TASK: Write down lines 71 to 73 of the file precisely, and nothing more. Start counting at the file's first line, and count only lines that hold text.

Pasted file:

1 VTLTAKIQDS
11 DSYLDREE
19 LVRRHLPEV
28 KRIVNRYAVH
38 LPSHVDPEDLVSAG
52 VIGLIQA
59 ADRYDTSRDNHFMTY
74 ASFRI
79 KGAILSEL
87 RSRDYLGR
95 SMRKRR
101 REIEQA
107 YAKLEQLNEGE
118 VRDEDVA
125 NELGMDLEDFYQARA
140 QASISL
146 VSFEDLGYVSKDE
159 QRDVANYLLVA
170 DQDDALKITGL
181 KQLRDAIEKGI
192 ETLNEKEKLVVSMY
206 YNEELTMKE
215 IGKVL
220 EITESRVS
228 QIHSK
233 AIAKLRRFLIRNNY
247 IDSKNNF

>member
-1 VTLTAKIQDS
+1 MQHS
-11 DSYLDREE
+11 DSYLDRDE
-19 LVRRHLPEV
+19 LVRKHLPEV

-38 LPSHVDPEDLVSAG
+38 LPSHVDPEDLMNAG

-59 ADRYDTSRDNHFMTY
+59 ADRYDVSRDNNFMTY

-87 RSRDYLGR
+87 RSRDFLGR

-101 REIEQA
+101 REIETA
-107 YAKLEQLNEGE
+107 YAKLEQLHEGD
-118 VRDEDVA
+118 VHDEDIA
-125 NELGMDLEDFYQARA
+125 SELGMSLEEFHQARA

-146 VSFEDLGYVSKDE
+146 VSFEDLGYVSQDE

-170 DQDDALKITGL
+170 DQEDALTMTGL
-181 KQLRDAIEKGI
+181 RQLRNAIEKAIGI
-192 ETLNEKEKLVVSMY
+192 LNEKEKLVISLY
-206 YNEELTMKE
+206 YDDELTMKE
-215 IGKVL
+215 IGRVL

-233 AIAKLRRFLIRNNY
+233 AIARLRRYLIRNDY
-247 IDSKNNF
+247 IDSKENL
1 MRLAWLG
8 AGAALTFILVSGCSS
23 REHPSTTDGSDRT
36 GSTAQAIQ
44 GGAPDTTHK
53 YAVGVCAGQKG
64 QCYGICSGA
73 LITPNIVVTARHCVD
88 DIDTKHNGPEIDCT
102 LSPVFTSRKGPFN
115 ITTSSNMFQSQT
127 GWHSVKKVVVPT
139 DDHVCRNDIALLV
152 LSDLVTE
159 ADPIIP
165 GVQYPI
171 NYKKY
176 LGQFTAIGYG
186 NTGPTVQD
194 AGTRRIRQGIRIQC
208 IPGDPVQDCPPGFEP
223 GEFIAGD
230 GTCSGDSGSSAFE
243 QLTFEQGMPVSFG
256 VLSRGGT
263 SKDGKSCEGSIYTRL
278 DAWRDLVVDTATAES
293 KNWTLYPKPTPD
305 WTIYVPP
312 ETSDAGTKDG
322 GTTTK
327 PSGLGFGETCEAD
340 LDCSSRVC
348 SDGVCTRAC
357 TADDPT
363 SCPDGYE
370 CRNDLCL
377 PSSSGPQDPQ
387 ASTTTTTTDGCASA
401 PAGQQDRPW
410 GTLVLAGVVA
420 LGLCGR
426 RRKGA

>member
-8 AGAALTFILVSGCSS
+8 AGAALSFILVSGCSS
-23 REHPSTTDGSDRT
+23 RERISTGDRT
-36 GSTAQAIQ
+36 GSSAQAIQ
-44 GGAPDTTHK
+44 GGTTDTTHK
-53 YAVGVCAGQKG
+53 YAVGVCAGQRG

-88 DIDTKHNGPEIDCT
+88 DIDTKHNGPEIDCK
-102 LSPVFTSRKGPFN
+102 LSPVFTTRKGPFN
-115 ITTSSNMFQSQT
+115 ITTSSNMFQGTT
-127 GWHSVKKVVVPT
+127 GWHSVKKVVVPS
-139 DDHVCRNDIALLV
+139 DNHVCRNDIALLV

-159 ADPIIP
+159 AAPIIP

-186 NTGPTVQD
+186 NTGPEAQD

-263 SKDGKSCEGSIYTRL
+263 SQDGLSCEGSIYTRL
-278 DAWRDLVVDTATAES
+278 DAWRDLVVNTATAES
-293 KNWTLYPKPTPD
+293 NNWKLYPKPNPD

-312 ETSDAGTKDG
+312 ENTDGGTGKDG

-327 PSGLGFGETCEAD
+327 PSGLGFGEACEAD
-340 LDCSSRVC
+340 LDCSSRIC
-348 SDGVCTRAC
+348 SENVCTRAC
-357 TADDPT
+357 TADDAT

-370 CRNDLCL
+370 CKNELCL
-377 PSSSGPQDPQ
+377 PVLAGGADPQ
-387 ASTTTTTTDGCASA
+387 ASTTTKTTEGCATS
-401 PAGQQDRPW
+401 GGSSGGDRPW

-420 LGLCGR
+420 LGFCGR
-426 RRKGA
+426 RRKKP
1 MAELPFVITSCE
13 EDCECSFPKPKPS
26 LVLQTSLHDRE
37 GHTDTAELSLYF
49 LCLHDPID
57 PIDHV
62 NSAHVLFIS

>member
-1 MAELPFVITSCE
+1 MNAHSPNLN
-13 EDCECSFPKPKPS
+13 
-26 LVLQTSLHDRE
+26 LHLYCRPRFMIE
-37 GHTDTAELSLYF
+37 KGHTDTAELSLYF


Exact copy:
64 QCYGICSGA
73 LITPNIVVTARHCVD
88 DIDTKHNGPEIDCT